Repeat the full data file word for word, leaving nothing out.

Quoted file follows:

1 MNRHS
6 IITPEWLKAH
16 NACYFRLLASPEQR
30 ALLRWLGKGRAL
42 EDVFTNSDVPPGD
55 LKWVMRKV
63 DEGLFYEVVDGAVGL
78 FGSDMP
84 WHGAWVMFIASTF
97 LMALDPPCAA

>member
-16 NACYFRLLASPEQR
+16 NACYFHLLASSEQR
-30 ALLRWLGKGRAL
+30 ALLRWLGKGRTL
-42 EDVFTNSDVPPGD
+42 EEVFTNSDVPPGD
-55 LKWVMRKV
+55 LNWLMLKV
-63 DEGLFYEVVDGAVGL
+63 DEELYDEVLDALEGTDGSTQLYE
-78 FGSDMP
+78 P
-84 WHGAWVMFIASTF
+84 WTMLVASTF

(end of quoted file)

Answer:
1 MNRHS
6 IITPEWLKAH
16 NACYFRLLASPEQR
30 ALLRWLGKGRAL
42 EDVFTNSDVPPGD
55 LKWVMRKV
63 DEGLFYEVVDGAVGL
78 FGSDMP
84 WHGAWVMFIASTF
97 LMALDPPCAA

>member
-16 NACYFRLLASPEQR
+16 NACYFHLLASSEQR
-30 ALLRWLGKGRAL
+30 ALLRWLGKGRTL
-42 EDVFTNSDVPPGD
+42 EEVFTNSDVPPGD
-55 LKWVMRKV
+55 LNWLMLKV
-63 DEGLFYEVVDGAVGL
+63 DEELYDEVLDALEGTDGSTQLYE
-78 FGSDMP
+78 P
-84 WHGAWVMFIASTF
+84 WTMLVASTF